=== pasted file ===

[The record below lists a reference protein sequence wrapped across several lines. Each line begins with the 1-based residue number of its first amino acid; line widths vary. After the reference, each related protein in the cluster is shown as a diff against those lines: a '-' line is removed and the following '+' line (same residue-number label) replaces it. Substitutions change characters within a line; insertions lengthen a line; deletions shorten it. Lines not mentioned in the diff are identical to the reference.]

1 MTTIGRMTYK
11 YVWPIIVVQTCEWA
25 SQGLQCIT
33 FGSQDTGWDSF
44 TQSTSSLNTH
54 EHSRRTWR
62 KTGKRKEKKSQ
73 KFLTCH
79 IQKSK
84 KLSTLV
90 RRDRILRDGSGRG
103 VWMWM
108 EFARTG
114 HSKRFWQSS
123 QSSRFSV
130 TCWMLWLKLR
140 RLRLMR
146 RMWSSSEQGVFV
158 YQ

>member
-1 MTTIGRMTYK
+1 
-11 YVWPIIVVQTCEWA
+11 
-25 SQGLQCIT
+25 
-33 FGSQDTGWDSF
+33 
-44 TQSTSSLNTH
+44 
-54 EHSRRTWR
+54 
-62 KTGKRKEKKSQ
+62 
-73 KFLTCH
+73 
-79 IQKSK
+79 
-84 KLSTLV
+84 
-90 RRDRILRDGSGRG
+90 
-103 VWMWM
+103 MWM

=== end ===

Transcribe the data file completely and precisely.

[The record below lists a reference protein sequence wrapped across several lines. Each line begins with the 1-based residue number of its first amino acid; line widths vary. After the reference, each related protein in the cluster is shown as a diff against those lines: a '-' line is removed and the following '+' line (same residue-number label) replaces it. Substitutions change characters within a line; insertions lengthen a line; deletions shorten it. Lines not mentioned in the diff are identical to the reference.]

1 MTTIGRMTYK
11 YVWPIIVVQTCEWA
25 SQGLQCIT
33 FGSQDTGWDSF
44 TQSTSSLNTH
54 EHSRRTWR
62 KTGKRKEKKSQ
73 KFLTCH
79 IQKSK
84 KLSTLV
90 RRDRILRDGSGRG
103 VWMWM
108 EFARTG
114 HSKRFWQSS
123 QSSRFSV
130 TCWMLWLKLR
140 RLRLMR
146 RMWSSSEQGVFV
158 YQ

>member
-1 MTTIGRMTYK
+1 
-11 YVWPIIVVQTCEWA
+11 
-25 SQGLQCIT
+25 
-33 FGSQDTGWDSF
+33 
-44 TQSTSSLNTH
+44 
-54 EHSRRTWR
+54 
-62 KTGKRKEKKSQ
+62 
-73 KFLTCH
+73 
-79 IQKSK
+79 
-84 KLSTLV
+84 
-90 RRDRILRDGSGRG
+90 
-103 VWMWM
+103 MWM